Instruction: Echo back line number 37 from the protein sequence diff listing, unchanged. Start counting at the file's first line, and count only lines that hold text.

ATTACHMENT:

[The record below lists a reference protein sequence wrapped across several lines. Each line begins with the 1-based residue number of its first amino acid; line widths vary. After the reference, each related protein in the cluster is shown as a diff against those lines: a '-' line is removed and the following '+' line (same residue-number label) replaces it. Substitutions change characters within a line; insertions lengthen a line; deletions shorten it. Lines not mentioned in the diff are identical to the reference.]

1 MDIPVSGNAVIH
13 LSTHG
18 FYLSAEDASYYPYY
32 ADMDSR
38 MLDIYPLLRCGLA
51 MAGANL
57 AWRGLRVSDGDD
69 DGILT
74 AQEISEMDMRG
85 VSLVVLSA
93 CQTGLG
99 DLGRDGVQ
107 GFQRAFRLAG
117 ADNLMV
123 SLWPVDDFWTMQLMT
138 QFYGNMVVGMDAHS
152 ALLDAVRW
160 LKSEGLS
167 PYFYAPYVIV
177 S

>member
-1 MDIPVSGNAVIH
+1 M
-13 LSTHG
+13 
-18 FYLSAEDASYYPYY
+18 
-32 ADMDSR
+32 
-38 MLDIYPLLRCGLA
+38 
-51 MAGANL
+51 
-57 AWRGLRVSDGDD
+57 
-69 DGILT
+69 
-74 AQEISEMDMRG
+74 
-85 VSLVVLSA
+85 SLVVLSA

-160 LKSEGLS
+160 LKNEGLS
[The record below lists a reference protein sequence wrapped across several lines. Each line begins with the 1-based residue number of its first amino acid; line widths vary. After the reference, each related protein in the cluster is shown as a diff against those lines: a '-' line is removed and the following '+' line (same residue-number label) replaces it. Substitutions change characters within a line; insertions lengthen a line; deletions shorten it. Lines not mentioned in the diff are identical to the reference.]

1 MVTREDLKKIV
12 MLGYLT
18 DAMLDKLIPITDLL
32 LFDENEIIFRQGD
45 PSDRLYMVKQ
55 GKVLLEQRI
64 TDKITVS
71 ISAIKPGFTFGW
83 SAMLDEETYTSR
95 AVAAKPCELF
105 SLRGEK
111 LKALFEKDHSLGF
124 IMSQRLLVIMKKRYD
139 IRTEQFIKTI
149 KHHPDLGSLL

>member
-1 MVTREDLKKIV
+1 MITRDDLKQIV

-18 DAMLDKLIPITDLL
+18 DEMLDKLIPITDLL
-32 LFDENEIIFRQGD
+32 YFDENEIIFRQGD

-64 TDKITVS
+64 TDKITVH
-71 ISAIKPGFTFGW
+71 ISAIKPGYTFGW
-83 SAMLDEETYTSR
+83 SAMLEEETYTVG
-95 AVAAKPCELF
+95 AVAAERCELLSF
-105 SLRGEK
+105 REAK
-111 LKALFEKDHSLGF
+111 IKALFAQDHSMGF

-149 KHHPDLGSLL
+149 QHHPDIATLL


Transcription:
-69 DGILT